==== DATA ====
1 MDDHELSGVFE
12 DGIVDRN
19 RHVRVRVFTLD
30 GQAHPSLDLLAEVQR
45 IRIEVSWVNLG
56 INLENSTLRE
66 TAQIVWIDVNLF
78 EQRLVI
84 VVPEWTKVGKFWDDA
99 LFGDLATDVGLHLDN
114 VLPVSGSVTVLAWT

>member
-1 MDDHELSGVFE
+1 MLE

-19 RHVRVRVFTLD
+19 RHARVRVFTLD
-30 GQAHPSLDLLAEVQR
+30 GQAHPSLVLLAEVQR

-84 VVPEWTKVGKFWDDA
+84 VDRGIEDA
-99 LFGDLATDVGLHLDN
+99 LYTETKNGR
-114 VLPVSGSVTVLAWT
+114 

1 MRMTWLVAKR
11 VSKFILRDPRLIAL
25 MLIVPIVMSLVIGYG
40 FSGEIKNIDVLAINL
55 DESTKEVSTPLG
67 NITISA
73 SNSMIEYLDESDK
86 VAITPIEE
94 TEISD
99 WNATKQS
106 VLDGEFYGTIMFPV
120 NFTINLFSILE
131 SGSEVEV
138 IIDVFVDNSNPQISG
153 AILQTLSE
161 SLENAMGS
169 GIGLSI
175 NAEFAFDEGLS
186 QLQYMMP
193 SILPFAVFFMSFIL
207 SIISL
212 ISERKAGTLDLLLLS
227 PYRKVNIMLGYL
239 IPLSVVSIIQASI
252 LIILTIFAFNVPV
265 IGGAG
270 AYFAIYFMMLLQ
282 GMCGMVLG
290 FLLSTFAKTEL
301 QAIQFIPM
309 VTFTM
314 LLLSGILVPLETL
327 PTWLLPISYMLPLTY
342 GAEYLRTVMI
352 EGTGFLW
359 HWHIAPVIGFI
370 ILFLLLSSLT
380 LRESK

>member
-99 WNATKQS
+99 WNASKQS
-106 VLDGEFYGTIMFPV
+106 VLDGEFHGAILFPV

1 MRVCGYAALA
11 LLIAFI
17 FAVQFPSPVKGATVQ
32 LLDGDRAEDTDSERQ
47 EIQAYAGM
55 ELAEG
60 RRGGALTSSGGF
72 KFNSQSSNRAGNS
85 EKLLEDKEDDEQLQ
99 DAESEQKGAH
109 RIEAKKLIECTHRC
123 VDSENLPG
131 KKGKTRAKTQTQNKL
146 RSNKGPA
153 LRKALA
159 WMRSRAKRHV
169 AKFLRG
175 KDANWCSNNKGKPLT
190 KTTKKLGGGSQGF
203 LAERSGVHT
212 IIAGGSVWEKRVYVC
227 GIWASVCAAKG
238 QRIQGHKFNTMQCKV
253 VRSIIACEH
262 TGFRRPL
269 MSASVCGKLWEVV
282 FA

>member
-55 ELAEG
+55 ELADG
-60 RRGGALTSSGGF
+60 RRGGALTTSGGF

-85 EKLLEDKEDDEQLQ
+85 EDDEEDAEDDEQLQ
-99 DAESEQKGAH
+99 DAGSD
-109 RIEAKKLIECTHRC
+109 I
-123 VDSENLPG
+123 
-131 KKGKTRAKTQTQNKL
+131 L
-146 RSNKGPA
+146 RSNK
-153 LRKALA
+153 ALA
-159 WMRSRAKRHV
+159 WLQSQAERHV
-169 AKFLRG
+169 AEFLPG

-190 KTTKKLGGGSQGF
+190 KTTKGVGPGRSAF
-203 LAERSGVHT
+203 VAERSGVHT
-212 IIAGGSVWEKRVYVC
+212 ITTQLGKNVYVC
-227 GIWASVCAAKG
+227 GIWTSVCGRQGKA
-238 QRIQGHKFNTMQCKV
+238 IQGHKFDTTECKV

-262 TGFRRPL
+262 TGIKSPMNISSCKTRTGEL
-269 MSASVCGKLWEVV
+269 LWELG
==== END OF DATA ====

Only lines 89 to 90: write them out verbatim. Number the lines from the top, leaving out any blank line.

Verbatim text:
227 GIWASVCAAKG
238 QRIQGHKFNTMQCKV